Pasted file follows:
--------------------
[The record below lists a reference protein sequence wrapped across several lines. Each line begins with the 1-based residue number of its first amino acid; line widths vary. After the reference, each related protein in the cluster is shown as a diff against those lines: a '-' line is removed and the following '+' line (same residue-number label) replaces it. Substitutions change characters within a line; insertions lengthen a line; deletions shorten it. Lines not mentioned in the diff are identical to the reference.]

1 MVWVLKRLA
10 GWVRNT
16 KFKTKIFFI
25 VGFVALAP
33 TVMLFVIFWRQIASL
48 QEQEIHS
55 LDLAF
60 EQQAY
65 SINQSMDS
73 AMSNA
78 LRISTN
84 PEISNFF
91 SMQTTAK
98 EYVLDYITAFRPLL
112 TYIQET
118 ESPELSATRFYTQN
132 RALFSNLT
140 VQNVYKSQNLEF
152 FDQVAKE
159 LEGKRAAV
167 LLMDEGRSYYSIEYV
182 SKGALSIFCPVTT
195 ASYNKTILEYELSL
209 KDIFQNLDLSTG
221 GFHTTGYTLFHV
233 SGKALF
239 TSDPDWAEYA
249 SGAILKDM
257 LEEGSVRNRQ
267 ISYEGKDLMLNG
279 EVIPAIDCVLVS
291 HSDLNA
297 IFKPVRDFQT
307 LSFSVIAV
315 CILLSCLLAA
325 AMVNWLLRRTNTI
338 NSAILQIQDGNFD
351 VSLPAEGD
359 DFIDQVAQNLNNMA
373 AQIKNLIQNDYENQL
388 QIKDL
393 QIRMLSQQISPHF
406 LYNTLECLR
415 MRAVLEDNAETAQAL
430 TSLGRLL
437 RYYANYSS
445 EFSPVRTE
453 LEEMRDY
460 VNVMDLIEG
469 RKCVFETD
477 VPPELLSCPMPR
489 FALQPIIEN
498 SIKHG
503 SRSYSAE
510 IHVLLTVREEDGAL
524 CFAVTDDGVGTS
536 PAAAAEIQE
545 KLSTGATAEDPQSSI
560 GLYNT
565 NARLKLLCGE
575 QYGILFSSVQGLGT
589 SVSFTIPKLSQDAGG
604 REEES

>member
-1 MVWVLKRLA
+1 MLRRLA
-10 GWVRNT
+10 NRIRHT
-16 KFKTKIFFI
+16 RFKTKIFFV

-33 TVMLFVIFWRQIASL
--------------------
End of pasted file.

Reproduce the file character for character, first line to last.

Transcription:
[The record below lists a reference protein sequence wrapped across several lines. Each line begins with the 1-based residue number of its first amino acid; line widths vary. After the reference, each related protein in the cluster is shown as a diff against those lines: a '-' line is removed and the following '+' line (same residue-number label) replaces it. Substitutions change characters within a line; insertions lengthen a line; deletions shorten it. Lines not mentioned in the diff are identical to the reference.]

1 MVWVLKRLA
10 GWVRNT
16 KFKTKIFFI
25 VGFVALAP
33 TVMLFVIFWRQIASL
48 QEQEIHS
55 LDLAF
60 EQQAY
65 SINQSMDS
73 AMSNA
78 LRISTN
84 PEISNFF
91 SMQTTAK
98 EYVLDYITAFRPLL
112 TYIQET
118 ESPELSATRFYTQN
132 RALFSNLT
140 VQNVYKSQNLEF
152 FDQVAKE
159 LEGKRAAV
167 LLMDEGRSYYSIEYV
182 SKGALSIFCPVTT
195 ASYNKTILEYELSL
209 KDIFQNLDLSTG
221 GFHTTGYTLFHV
233 SGKALF
239 TSDPDWAEYA
249 SGAILKDM
257 LEEGSVRNRQ
267 ISYEGKDLMLNG
279 EVIPAIDCVLVS
291 HSDLNA
297 IFKPVRDFQT
307 LSFSVIAV
315 CILLSCLLAA
325 AMVNWLLRRTNTI
338 NSAILQIQDGNFD
351 VSLPAEGD
359 DFIDQVAQNLNNMA
373 AQIKNLIQNDYENQL
388 QIKDL
393 QIRMLSQQISPHF
406 LYNTLECLR
415 MRAVLEDNAETAQAL
430 TSLGRLL
437 RYYANYSS
445 EFSPVRTE
453 LEEMRDY
460 VNVMDLIEG
469 RKCVFETD
477 VPPELLSCPMPR
489 FALQPIIEN
498 SIKHG
503 SRSYSAE
510 IHVLLTVREEDGAL
524 CFAVTDDGVGTS
536 PAAAAEIQE
545 KLSTGATAEDPQSSI
560 GLYNT
565 NARLKLLCGE
575 QYGILFSSVQGLGT
589 SVSFTIPKLSQDAGG
604 REEES

>member
-1 MVWVLKRLA
+1 MLRRLA
-10 GWVRNT
+10 NRIRHT
-16 KFKTKIFFI
+16 RFKTKIFFV

-33 TVMLFVIFWRQIASL